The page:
While a “Red Wave” didn’t wash across Alaska in 2022, the project of renewing and restoring our religious, cultural and familial traditions must continue.

We’ve learned a lot in this election cycle. We know that the 2020 ranked-choice ballot initiative did nothing to curtail the massive flow of outside dark money into Alaska. We saw, once again, that the judge retention vote is a total farce with all 29 judges being approved, despite no meaningful information about who they are, what they stand for or how they rule.

We also saw the overwhelming power and influence that millions of dollars can buy when it comes to manipulating how Alaskans vote on a constitutional convention.

While Alaskans will likely send a majority of Republicans to the Legislature this year, a number of those Rs aren’t classic conservatives, and we can expect more of the same bipartisan compromise that most often marginalizes conservative lawmakers and their constituents.

There are some bright spots in the Mat-Su, where the burgeoning population seems to grow more conservative by the year. Additionally, conservative Kelly Tshibaka does hold a slim, tentative lead over Murkowski.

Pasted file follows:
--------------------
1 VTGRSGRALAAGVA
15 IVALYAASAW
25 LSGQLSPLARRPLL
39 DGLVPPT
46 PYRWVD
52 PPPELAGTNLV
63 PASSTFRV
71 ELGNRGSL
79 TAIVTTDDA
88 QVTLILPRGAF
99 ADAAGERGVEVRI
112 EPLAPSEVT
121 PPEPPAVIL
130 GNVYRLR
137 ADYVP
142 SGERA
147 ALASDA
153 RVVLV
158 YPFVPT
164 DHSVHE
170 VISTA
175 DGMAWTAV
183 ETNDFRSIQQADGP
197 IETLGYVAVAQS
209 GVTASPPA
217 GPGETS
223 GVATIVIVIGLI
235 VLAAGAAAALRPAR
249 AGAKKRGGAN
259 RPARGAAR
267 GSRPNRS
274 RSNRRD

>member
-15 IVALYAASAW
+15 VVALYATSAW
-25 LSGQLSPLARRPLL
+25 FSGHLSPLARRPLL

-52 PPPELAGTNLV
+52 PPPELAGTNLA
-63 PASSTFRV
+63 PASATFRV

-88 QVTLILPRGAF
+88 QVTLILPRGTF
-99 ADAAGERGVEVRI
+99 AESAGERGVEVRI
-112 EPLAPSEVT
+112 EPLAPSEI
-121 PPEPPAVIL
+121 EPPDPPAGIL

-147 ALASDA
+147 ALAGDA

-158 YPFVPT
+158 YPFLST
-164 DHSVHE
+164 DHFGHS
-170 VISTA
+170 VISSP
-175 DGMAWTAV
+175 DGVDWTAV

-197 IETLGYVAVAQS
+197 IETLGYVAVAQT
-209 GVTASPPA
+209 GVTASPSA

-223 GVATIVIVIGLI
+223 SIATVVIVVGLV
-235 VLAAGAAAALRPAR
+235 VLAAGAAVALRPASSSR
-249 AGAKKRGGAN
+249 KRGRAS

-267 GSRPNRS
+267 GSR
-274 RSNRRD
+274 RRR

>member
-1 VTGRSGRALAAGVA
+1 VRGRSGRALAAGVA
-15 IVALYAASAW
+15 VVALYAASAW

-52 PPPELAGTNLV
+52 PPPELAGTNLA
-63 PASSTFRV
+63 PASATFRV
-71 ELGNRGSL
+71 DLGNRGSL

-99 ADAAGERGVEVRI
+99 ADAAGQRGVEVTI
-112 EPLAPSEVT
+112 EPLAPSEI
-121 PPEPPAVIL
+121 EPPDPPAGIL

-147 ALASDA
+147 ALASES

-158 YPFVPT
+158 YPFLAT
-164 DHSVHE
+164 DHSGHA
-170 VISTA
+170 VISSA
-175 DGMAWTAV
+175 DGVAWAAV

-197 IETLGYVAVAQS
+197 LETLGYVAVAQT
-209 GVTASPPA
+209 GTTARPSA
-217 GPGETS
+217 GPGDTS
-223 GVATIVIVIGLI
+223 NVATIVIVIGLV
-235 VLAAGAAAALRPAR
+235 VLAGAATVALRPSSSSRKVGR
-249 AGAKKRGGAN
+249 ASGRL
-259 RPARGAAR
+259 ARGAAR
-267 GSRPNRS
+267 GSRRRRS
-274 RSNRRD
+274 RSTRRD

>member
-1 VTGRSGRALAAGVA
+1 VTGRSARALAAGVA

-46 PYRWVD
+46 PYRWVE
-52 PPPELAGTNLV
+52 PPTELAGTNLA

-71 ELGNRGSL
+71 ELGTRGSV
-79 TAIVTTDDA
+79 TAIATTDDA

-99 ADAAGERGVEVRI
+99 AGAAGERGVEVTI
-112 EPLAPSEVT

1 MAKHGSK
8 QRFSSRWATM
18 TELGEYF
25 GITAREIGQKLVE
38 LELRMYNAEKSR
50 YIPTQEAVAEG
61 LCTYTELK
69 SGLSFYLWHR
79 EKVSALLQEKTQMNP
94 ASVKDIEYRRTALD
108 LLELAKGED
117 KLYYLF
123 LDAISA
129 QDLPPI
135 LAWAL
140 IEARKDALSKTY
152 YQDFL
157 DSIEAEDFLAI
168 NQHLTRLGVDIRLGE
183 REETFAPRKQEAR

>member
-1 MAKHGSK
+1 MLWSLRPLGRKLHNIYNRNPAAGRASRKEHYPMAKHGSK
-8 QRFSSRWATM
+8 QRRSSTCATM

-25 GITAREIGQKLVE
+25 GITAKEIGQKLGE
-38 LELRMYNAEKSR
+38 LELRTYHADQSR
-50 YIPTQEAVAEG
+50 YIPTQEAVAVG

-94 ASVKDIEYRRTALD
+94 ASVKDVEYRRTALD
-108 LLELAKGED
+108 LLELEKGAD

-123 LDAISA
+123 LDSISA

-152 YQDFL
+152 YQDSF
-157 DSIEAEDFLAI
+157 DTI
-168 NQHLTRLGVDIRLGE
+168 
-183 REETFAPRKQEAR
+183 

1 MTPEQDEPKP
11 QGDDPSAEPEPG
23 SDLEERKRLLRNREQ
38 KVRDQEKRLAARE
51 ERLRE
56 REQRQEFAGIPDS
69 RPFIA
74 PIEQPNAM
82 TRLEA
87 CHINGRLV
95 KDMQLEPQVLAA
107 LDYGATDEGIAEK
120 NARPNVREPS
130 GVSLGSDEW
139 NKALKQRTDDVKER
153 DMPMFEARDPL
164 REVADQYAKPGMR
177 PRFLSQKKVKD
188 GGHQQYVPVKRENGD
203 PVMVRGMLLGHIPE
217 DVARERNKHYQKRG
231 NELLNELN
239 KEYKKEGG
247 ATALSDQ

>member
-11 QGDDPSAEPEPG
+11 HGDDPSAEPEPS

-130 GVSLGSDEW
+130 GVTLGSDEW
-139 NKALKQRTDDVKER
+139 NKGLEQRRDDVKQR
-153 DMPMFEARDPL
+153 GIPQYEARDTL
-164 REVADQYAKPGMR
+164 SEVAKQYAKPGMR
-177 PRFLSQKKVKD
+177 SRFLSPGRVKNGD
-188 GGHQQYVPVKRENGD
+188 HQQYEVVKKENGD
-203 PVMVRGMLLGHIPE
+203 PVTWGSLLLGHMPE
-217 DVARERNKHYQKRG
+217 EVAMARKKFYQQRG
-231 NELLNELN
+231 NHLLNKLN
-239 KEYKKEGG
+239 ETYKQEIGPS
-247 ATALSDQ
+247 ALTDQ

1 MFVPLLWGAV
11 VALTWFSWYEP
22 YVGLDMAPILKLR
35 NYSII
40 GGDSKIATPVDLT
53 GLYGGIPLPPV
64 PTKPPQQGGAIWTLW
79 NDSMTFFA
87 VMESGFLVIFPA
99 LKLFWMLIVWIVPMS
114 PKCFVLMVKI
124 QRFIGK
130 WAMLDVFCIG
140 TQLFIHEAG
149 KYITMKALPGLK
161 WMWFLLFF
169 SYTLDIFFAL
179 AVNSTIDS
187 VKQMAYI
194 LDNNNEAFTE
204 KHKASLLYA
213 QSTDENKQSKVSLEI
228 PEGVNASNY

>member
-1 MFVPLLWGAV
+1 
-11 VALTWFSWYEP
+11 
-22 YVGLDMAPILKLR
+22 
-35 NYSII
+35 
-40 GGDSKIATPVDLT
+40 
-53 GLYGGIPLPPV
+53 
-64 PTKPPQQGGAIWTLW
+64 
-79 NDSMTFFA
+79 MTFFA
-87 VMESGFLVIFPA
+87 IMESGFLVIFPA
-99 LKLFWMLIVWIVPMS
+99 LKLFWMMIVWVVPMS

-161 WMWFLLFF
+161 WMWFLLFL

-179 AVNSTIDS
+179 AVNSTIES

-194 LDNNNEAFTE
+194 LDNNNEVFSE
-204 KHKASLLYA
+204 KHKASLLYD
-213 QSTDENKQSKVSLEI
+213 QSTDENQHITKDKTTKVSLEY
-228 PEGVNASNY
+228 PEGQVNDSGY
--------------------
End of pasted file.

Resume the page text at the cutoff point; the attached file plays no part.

But by and large conservatives have some soul-searching to do when it comes to building strong, locally rooted alliances that can rival the shameless attempts to simply buy our votes.

Where conservatives do hold sway in local government, they must use their influence to unapologetically enact policies that promote the common good, while boldly and unapologetically educating, inspiring and uniting a determined and principled citizenry.

This is the generational work, which must always continue unabated this side of glory.

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Grappling with Alaska’s election results

Joel Davidson
Joel is Editor-in-Chief of the Alaska Watchman. Joel is an award winning journalist and has been reporting for over 24 years, He is a proud father of 8 children, and lives in Palmer, Alaska.